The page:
Are oysters finally making a comeback in North Carolina? The numbers seem to say yes, but there is still a way to go.
At one time, the waters of North Carolina’s sounds were among the most abundant resources anywhere for oysters.
Richard Hakluyt, who described the Roanoke Island Expedition—the Lost Colony—wrote, “And of oyster shells there is plenty enough…for the space of many miles together in length, and two or three miles in breadth, the ground is nothing else, being but half a foot or a foot under water for the most part.“
One hundred and twenty-five years later, as John Lawson was chronicling his North Carolina journey, he noted, “Oysters, great and small, are found almost in every Creek and Gut of Salt-Water, and are very good and well-relish’d.”
The early European explorers were not the only ones noticing how abundant Crassostrea virginica, the Atlantic oyster, was in North Carolina waters. After decimating their own stocks in the 1880, the oystermen of Virginia and Maryland brought their boats and dredges to North Carolina, shipping over a million bushels of oysters back to their homes in the north and initiating the North Carolina Oyster War.
Their indiscriminate harvest of oysters also heralded a decline in oyster stocks that has taken more than a century to restock.
It is unfair to wholly blame Maryland and Virginia for our state’s loss of oysters. Bad laws, poor management, ineffective and uneven enforcement, and a devastating disease were also contributors.
But, slowly—perhaps inexorably—the North Carolina oyster harvest is improving. There have been some ups and downs, and it nowhere near the harvests of 125 years ago…and it never should be; the 1,833,000 bushels of oysters taken in 1902—the state record—is not sustainable. Nonetheless, there is no doubt there are more in-state harvested oysters today than there were five or six years ago.
Until recently, wild caught oysters were the majority of the landings, but over the past few years, farm-raised—aquaculture—oysters have accounted for over half of North Carolina’s production.
There are a number of reasons for that.
Over-harvesting did more than just decimate the breeding stock; it also destroyed the habitat. One of the reasons oysters were so prolific in North Carolina waters, and especially in Pamlico Sound, was because there were lots of places for oysters to attach themselves and form oyster reefs. Mechanical dredging scoops everything up, taking all the oysters and destroying the habitat.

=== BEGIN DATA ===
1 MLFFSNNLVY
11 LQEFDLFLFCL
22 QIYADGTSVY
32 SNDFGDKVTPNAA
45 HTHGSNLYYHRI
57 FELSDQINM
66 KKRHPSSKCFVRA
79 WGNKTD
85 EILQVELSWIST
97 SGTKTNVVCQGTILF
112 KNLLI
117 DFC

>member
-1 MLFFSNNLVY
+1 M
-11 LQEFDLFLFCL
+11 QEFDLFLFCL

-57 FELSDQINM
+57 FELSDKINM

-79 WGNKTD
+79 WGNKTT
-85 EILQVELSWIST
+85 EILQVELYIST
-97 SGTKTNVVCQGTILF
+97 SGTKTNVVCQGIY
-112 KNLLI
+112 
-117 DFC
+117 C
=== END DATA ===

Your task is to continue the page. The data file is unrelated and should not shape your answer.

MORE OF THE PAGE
One of the major projects to restore wild oyster is being undertaken by the North Carolina Coastal Federation. Using maps from a survey done by Navy Lt. Frank Winslow in 1885, the Coastal Federation is reseeding reefs that once were home to healthy oyster populations.
The project is working—although slowly—because of the astonishing accuracy and detail of Winslow’s work.
Even as the wild numbers increase, there is little doubt that the future of oyster harvesting is in farm-raised stock. Oysters are a natural filter, taking in taking in sediment and even some pollutants and extruding clean water. That is true whether on a farm or in the wild, so oyster aquaculture is considered part of a clean water strategy. More importantly from a commercial perspective, the product is more consistent and for a number of reasons farm-raised oysters tend to be larger than wild caught.
Consistent in quality does not mean they all taste the same.
Bodie Island Oysters, which is located on the Roanoke Sound, is noticeably milder and less saline than an oyster from Ocracoke or Hatteras Island, and some of the oysters from farther south are even saltier.
The North Carolina oyster farms are almost all family businesses and are usually five acres or less. Most are less than five years old and not producing as much as they hope to in the future.
It is, however, worth seeking them out. Although a number of local restaurants feature North Carolina oysters, Dan Lewis at Coastal Provisions in Southern Shores has probably done the best job of always having some local oysters on hand.